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Montaigne: The Father of Us All

Over at The Daily Dish, Andrew Sullivan has an appreciation of Montaigne, noting that the 17th century French essayist invented a literary form that upended politics throughout the west and still shapes the blogosphere today.

As Sullivan reminds us, Montaigne turned ‘declamation into conversation’: he wrote essays as if he were talking to friends at a coffee shop or at the dinner table rather than as if he were standing at a podium and giving a formal lecture.

This doesn’t just make essays more readable. It points to the most profound change modernity brings: the shift from imposed to received authority. In the 17th century, people were supposed to do what they were told. The Church punished you if you committed heresy, the State punished you if you questioned the king. The anointed ruler and the ordained bishop were authorities who could not be questioned without sin. It was better to obey a bad king than to oppose him.

Montaigne’s style, equal to equal, prefigures the change between then and now. Authority must be earned. The rulers must be chosen by the ruled. A church can attract by example and teaching, but can no longer ‘compel them to come in’ as was too often done in the past.

The essayist is no longer the authority who must be obeyed; he is a vendor with a stall in the market, offering his wares to those who pass by. If you like a blog, you read it; if it convinces you, you change your mind. But you don’t think of your ‘duty’ to honor and obey the author of an essay or a weblog.

That change in stance was more important and more influential, perhaps, than anything specific that Montaigne wrote. Not all intellectuals, even today, are comfortable with the loss of hierarchical status. There seem to be many people on our universities who would be quite happy to see the government enforce their wisdom on the ignorant masses beyond the gates; the world remains full of unarmed prophets wishing for swords.

Sullivan is right to hail Montaigne as the literary father of the blog and the world of blogging continues to move along the lines Montaigne first laid out. With the addition of comments, Montaigne’s conversational style has turned into an actual conversation. Readers can respond and have their (curated, at this site) contributions published alongside the author’s original reflection.

Not all blogs have Montaigne’s mix of passion, integrity, wisdom and urbanity, but it’s an ideal that all of us should try to keep in mind. Via Meadia thanks Andrew Sullivan for reminding us how much we owe to those who have gone before.

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  • Luke Lea

    I’m no expert but didn’t some of the ancient writers, particularly in Rome, practice a similar style?

  • Jim.

    One could argue that the core of the Enlightenment is its upending of the old Aristotelian hierarchy of persuasiveness — Authority (also trustworthiness, or expertise) at the top, Emotional appeal in the middle rank, and Logic (reason, evidence) as the least persuasive.

    The horrible irony of the Rule by Experts that is so popular in today’s Blue (Leftist) governing style, is that they now need to drown out Kant’s “Sapere aude!” battle cry to be “effective”. Thus will the Enlightenment die — strangled not by clergy or ignoramuses, but by power-hungry bureaucrats.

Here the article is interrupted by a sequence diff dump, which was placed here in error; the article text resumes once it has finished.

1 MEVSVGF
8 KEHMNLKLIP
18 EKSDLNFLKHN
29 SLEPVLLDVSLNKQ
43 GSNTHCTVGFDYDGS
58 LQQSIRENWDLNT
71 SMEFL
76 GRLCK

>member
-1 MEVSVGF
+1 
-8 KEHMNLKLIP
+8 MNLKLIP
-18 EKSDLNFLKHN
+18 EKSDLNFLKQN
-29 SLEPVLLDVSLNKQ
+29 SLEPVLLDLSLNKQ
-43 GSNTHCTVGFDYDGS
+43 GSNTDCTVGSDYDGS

Their conversations were still tremendously contrived.

    Socratic “conversations” were often little more than Plato setting up a paper tiger for Socrates to tear up; it was not necessarily a conversation among friends.

    Even when it was… It’s said that Marcus Brutus didn’t appreciate Cicero’s inclusion of him in his “dialog” writings, because Cicero was clearly kissing up to him as a paragon of the patrician class, rather than for any purpose of dialectic wisdom-seeking.

  • Cromwell

    Montaigne the first blogger? I’d think more Lilburne, Overton,
    Milton, Bastwick, Prynne and the other radical Puritans of the late 1630s and 40s.

  • Steve W from Ford

    I am generally very pleased to read your analysis of world events and so I was very surprised to see your link and favorable mention of the vile Andrew Sullivan. His vicious smears of Sarah Palin and her family and his more recent disparagement and outright lies about Mormons has long since proven what a nasty, partisan hack he is.
    Mr Sullivan is best ignored. To link to this evil little man while praising him is to condone a twisted Manichean view of the world expressed in the nastiest ways imaginable and as such is far below the normal high standards of this blog.
    I hate to say it but I fear you lost your way a bit with this post.

    • Walter Russell Mead

      @Steve W from Ford: There are many subjects on which Mr. Sullivan and I do not agree, and I have criticized some of those on the blog. When I happen to agree with something he says, I see nothing wrong with pointing that out as well. Maintaining civility where possible and reaching out across divides to find common ground is something that needs to happen for democracies to work; since you can never do anything perfectly I’d rather err on the side of promoting comity. Those who want to find strong attacks on Andrew Sullivan — or on Walter Mead for that matter — won’t have much trouble finding them on the web.

  • WigWag